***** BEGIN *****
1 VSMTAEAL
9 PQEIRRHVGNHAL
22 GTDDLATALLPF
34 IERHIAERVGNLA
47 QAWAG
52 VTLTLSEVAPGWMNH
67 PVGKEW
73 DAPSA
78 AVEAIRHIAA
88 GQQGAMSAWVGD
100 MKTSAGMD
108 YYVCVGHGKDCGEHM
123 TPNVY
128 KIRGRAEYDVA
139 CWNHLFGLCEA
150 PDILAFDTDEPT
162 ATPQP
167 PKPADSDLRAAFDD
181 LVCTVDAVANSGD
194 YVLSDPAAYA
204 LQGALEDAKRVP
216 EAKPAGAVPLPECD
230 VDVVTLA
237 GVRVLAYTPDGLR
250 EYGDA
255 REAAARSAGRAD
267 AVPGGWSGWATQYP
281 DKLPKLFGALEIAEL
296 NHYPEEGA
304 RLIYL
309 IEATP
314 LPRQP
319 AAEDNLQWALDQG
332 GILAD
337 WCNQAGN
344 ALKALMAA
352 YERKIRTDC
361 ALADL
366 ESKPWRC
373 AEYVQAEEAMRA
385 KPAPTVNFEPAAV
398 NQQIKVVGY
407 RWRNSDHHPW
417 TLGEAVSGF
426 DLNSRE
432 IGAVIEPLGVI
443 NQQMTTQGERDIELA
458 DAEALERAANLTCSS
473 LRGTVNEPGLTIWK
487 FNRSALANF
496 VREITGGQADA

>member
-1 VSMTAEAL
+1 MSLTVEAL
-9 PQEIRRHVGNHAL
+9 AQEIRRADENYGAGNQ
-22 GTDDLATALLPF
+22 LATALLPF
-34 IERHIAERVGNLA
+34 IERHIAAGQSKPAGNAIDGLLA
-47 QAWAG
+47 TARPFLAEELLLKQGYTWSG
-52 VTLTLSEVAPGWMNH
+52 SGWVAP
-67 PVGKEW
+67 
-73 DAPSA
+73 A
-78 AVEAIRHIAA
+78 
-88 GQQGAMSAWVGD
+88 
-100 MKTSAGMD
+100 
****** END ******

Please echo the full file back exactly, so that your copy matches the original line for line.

1 VSMTAEAL
9 PQEIRRHVGNHAL
22 GTDDLATALLPF
34 IERHIAERVGNLA
47 QAWAG
52 VTLTLSEVAPGWMNH
67 PVGKEW
73 DAPSA
78 AVEAIRHIAA
88 GQQGAMSAWVGD
100 MKTSAGMD
108 YYVCVGHGKDCGEHM
123 TPNVY
128 KIRGRAEYDVA
139 CWNHLFGLCEA
150 PDILAFDTDEPT
162 ATPQP
167 PKPADSDLRAAFDD
181 LVCTVDAVANSGD
194 YVLSDPAAYA
204 LQGALEDAKRVP
216 EAKPAGAVPLPECD
230 VDVVTLA
237 GVRVLAYTPDGLR
250 EYGDA
255 REAAARSAGRAD
267 AVPGGWSGWATQYP
281 DKLPKLFGALEIAEL
296 NHYPEEGA
304 RLIYL
309 IEATP
314 LPRQP
319 AAEDNLQWALDQG
332 GILAD
337 WCNQAGN
344 ALKALMAA
352 YERKIRTDC
361 ALADL
366 ESKPWRC
373 AEYVQAEEAMRA
385 KPAPTVNFEPAAV
398 NQQIKVVGY
407 RWRNSDHHPW
417 TLGEAVSGF
426 DLNSRE
432 IGAVIEPLGVI
443 NQQMTTQGERDIELA
458 DAEALERAANLTCSS
473 LRGTVNEPGLTIWK
487 FNRSALANF
496 VREITGGQADA

>member
-1 VSMTAEAL
+1 MSLTVEAL
-9 PQEIRRHVGNHAL
+9 AQEIRRADENYGAGNQ
-22 GTDDLATALLPF
+22 LATALLPF
-34 IERHIAERVGNLA
+34 IERHIAAGQSKPAGNAIDGLLA
-47 QAWAG
+47 TARPFLAEELLLKQGYTWSG
-52 VTLTLSEVAPGWMNH
+52 SGWVAP
-67 PVGKEW
+67 
-73 DAPSA
+73 A
-78 AVEAIRHIAA
+78 
-88 GQQGAMSAWVGD
+88 
-100 MKTSAGMD
+100 